This year marks a whopping 110 years since Teatro Colón, one of the most beloved buildings in Buenos Aires (and one of the five best concert venues in the world) opened its doors to the public.
That’s even older than Warner Brother’s Pictures, the Panama Canal and Converse All-Stars (which will be turning 100, 104 and 101 respectively, in case you were wondering.) And while us mere mortals have only been able to experience the wonder of the theater in the midst of the modern world, we have been digging around to find out some fun facts about this historical building, so that we can try to imagine we were there from the beginning.
Let’s start with the name.
While you can try to convince us that you have never wondered why it was named after an internal organ, we don’t believe you. The opera house is named after Christopher Columbus, the Italian explorer who discovered the Americas. (Yes, Columbus = Colón, so if you didn’t know that, add it to your vocabulary, pronto).
The name of the theater is by no means the only Italian thing about it. Just looking at it from the outside, you can see influences from the handful of Italian architects and designers that assisted in its construction, and even if you aren’t an architectural nerd, you will probably agree that the building wouldn’t look out of place in Rome.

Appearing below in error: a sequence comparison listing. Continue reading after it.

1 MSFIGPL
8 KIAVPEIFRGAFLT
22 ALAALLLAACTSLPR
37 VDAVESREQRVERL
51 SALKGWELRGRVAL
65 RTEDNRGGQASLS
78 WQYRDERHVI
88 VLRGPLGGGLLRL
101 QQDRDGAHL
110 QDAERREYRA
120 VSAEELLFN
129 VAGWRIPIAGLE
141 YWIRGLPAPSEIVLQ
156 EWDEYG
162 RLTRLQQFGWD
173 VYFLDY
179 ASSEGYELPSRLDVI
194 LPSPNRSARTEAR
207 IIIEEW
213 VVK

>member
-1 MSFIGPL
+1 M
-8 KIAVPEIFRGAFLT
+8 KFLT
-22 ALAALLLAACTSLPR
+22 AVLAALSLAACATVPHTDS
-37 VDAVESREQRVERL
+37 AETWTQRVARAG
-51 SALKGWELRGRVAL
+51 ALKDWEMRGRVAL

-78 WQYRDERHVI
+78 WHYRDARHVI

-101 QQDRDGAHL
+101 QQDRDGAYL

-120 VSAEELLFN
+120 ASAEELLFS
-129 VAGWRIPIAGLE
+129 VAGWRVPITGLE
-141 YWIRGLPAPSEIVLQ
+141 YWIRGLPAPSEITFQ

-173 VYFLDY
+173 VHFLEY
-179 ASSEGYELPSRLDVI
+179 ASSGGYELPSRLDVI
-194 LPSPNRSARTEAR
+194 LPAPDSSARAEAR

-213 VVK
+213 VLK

To be honest, this fact is one that we never doubted for a second, considering the amount of time, money and sheer backache it took to ship over the authentic materials from Italy in order to construct the building. If it hadn’t screamed ‘Italy’ from the start, we’d have been asking for a refund.
The Teatro Colón that we all know and love, however, was not the original theatre. Originally located at Plaza de Mayo where the National Bank currently sits, the first theatre was a bit of a flop. Sure, it was open for over 30 years, but word has it that this theatre, which was designed by Charles Pellegrini and operated between 1857 and 1888, didn’t even break even.
You could say that the new theatre was somewhat of a saviour for the opera lovers of the city and, even though it took the best part of a quarter of a century to construct, the prestige speaks for itself.
The delays in the construction of the theatre were caused by many obstacles. As you can probably guess, these included financial trouble and disagreements between designers, but there was a bit more drama along the way than you might expect.
During the construction, the designers of the theatre suffered some hard times. Originally, the project was led by Italian architect Francesco Tamburini, but after his sudden death in 1891, just one year after construction had begun, it was taken over by his apprentice, Victor Meano. Meano had his own problems and to add to the high levels of novella-worthy drama already surrounding the project, in 1904 he caught his wife cheating on him with the actual butler. Believe it or not, the tale doesn’t end there – once he had made this discovery, the butler went and murdered poor Victor. You really can’t make this stuff up.